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February 2015

NOVUS NY, Trinity Choir and Washington Chorus Perform Ives and Ginastera at Carnegie Hall

Julian Wachner, NOVUS NY, Trinity Choir and Washington ChorusThinking back, I've seen some pretty massive concerts at Carnegie Hall over the years. There was Seiji Ozawa conducting Berlioz' Reqiuem with the BSO barely a month after 9/11/2001. Or James Levine conducting that same orchestra three years later in Mahler's 8th Symphony, requiring a stage extension and the removal of the first six rows of seats. Or last season's operatic performances by the St. Louis Symphony and the Vienna Staatsoper.

But, I hadn't heard anything at Carnegie quite so ambitious as last Saturday's production by Trinity Wall Street, featuring the combined forces of contemporary music orchestra NOVUS NY, the Trinity Choir and Trinity Youth Chorus, the Washington Chorus, and the boys and girls of the Washington National Cathedral Choir, all led by Trinity's Director of Music Julian Wachner. Wachner, who was also the mastermind behind the program featuring rarely performed works by Charles Ives and Alberto Ginastera, seemed completely at ease for someone making their Carnegie Hall debut, cracking jokes and leading the audience in an impromptu hymn singalong.

I first heard Ives' 4th Symphony two years ago by the Detroit Symphony at Carnegie as part of the annual Spring for Music festival. Written in 1924 but not given a complete performance until 1965 (also at Carnegie), the 4th symphony vacillates between wild cacophony and an almost simplistic tonality, quoting popular hymns of the day such as "Watchman" and "Nearer My God to Thee." As in the DSO performance, Wachner placed performers throughout the hall in order to amplify the work's spatial configurations: the chorus in the 1st tier boxes, a chamber orchestra up in the Dress Circle (conducted by Scott Allen Jarrett). From my seat in the center orchestra, the music seemed to be coming from all directions: no 2-track recording does this work justice.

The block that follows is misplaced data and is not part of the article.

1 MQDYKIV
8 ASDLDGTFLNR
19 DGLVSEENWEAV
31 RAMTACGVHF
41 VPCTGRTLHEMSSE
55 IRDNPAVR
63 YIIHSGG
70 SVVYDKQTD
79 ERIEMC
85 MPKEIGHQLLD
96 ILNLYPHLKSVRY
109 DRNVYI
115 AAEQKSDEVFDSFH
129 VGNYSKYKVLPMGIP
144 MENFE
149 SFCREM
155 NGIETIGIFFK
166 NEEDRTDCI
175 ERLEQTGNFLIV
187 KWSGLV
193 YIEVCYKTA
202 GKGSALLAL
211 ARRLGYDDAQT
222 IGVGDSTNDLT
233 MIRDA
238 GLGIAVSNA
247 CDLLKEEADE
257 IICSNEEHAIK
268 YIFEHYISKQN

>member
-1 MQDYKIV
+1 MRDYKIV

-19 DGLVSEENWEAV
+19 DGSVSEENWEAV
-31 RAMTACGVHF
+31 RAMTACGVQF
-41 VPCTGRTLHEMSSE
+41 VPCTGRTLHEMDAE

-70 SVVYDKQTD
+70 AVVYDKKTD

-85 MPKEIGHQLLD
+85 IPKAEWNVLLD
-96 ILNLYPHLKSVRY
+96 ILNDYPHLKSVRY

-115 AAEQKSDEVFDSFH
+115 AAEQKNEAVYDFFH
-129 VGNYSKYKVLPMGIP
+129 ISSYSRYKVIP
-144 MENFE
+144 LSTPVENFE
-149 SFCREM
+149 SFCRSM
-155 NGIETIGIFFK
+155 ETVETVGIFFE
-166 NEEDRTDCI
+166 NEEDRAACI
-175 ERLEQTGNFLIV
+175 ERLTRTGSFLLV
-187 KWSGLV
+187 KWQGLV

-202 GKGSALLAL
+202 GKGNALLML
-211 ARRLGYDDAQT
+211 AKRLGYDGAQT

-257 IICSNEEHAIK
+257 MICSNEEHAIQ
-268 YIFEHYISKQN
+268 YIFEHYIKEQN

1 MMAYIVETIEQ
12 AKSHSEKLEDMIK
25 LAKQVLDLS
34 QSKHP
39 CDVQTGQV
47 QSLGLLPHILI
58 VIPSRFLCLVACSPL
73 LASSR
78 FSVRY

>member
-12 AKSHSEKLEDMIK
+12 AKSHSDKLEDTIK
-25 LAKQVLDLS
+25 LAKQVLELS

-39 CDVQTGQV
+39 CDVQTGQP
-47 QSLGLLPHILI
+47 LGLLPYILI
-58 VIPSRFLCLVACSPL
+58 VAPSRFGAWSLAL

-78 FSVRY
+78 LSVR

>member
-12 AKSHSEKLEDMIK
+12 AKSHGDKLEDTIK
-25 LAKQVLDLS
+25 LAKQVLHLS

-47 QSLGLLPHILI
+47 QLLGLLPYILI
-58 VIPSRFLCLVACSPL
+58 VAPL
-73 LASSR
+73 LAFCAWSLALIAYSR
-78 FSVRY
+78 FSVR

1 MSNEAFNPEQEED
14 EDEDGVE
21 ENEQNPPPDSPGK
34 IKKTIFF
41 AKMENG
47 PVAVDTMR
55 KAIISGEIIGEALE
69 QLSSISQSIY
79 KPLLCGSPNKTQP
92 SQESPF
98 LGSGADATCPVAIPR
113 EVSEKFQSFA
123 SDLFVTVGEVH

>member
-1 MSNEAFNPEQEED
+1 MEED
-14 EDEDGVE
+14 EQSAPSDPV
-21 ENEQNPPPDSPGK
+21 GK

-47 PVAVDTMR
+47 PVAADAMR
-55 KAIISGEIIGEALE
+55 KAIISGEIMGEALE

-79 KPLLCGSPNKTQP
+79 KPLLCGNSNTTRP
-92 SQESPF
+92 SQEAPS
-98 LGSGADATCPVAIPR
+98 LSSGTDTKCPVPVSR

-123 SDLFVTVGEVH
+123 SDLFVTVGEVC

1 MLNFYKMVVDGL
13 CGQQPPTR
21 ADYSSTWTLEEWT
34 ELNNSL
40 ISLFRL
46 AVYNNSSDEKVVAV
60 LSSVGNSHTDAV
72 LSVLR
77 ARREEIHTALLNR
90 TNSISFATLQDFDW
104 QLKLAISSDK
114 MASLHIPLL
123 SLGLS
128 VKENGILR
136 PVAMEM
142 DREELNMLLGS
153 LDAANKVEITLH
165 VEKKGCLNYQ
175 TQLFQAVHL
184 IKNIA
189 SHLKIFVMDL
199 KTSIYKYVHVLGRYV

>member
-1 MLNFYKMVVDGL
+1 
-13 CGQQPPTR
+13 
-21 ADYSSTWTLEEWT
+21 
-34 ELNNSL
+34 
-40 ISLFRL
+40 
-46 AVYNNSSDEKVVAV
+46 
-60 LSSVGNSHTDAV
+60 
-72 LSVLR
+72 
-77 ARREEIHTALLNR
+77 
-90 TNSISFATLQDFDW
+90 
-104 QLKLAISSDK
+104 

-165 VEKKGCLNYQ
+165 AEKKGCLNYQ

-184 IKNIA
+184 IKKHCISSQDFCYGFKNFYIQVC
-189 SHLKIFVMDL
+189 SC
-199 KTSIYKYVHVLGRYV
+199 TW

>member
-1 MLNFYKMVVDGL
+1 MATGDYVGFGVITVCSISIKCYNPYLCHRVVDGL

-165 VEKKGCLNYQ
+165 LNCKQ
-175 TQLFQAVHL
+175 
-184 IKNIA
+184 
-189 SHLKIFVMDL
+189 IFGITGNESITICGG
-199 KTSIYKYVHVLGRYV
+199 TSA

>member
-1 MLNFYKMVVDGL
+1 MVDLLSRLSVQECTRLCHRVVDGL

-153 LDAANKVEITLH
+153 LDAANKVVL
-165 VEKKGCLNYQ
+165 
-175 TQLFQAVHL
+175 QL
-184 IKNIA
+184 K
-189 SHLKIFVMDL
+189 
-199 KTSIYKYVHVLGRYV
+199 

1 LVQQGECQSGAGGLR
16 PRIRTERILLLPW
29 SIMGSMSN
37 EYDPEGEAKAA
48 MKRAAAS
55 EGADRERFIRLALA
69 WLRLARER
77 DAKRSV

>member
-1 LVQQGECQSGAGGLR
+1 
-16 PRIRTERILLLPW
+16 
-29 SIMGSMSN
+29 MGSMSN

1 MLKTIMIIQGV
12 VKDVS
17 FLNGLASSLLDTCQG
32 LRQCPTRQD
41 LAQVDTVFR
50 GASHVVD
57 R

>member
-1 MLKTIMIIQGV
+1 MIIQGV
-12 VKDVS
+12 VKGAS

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Preview: The "Big" Concert with Ives and Ginastera at Carnegie Hall

Trinity Choir Big Concert

You might want to bring earplugs for this one. 

On Saturday night, Trinity Choir director Julian Wachner brings some 300 musicians uptown with him to Carnegie Hall for what is being billed as "The Big Concert", pairing Alberto Ginastera's modern-day Passion setting Turbae ad passionem gregorianam with Charles Ives' monumental Symphony No. 4. Neither of these massive works get performed very much around these parts, mostly due to the massive forces required: two full choirs, two children's choirs, full orchestra and soloists. Fortunately, Wachner has all of these at his disposal: in addition to the Trinity Choir, he leads The Trinity Youth ChorusThe Washington ChorusThe Washington National Cathedral Choir of Boys and Girls, and NOVUS NY
 
Tickets, which range from $15-$120, can be purchased at the Carnegie box office or online
(Hint: Use the code TWS20847 to get a 50% discount.)

Simon in New York

Simon Rattle(3/3/15): As nice as it was to think about, Rattle has accepted the London Symphony Orchestra's offer to become their next music director, starting in 2017. 

It's almost unbelievable to think about, but speculation has been been slowly building that Simon Rattle, Chief Conductor of the Berlin Philharmonic, could actually become the next music director of the New York Philharmonic, replacing Alan Gilbert who has already announced his departure at the end of his contract in 2017. Aside from being one of the world's most engaging and dynamic conductors, Rattle's arrival in New York would be a major game changer, completing the balance shift of leading music directors to this side of the Atlantic and establishing New York as the go-to city for classical music in this country (as if it wasn't already.)

Still, there are almost as many reasons why Rattle wouldn't accept the NY Phil job as why he would. Among them:

Reasons Why He Would:

Reasons Why He Wouldn't:

What do you think? Will Rattle embrace the opportunity of putting his stamp on America's oldest orchestra - much as Seidl, Mahler, Toscanini, and Bernstein did before him - or will he balk at the too-numerous obstacles? Share your thoughts below.